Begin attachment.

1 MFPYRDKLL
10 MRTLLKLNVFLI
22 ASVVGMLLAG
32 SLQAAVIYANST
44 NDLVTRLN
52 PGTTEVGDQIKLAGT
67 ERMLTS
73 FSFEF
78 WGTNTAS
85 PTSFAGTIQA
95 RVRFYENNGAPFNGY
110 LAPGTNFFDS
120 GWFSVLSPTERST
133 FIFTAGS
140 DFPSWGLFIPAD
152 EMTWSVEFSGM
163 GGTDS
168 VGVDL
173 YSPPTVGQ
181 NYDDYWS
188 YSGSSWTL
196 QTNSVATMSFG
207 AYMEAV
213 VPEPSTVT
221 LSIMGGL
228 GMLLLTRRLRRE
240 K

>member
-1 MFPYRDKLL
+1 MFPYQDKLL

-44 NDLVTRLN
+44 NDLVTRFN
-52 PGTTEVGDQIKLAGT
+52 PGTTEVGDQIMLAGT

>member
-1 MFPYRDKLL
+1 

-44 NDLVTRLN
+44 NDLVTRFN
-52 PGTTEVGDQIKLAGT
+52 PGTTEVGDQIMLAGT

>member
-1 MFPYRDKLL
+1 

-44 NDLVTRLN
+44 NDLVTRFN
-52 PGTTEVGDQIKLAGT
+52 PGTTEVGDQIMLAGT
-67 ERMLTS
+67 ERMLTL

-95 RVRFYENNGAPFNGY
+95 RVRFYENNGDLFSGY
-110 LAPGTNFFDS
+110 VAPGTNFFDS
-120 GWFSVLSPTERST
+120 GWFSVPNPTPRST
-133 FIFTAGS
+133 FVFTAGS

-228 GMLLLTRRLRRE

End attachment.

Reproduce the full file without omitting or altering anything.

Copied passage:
1 MFPYRDKLL
10 MRTLLKLNVFLI
22 ASVVGMLLAG
32 SLQAAVIYANST
44 NDLVTRLN
52 PGTTEVGDQIKLAGT
67 ERMLTS
73 FSFEF
78 WGTNTAS
85 PTSFAGTIQA
95 RVRFYENNGAPFNGY
110 LAPGTNFFDS
120 GWFSVLSPTERST
133 FIFTAGS
140 DFPSWGLFIPAD
152 EMTWSVEFSGM
163 GGTDS
168 VGVDL
173 YSPPTVGQ
181 NYDDYWS
188 YSGSSWTL
196 QTNSVATMSFG
207 AYMEAV
213 VPEPSTVT
221 LSIMGGL
228 GMLLLTRRLRRE
240 K

>member
-1 MFPYRDKLL
+1 MFPYQDKLL

-44 NDLVTRLN
+44 NDLVTRFN
-52 PGTTEVGDQIKLAGT
+52 PGTTEVGDQIMLAGT

>member
-1 MFPYRDKLL
+1 

-44 NDLVTRLN
+44 NDLVTRFN
-52 PGTTEVGDQIKLAGT
+52 PGTTEVGDQIMLAGT

>member
-1 MFPYRDKLL
+1 

-44 NDLVTRLN
+44 NDLVTRFN
-52 PGTTEVGDQIKLAGT
+52 PGTTEVGDQIMLAGT
-67 ERMLTS
+67 ERMLTL

-95 RVRFYENNGAPFNGY
+95 RVRFYENNGDLFSGY
-110 LAPGTNFFDS
+110 VAPGTNFFDS
-120 GWFSVLSPTERST
+120 GWFSVPNPTPRST
-133 FIFTAGS
+133 FVFTAGS

-228 GMLLLTRRLRRE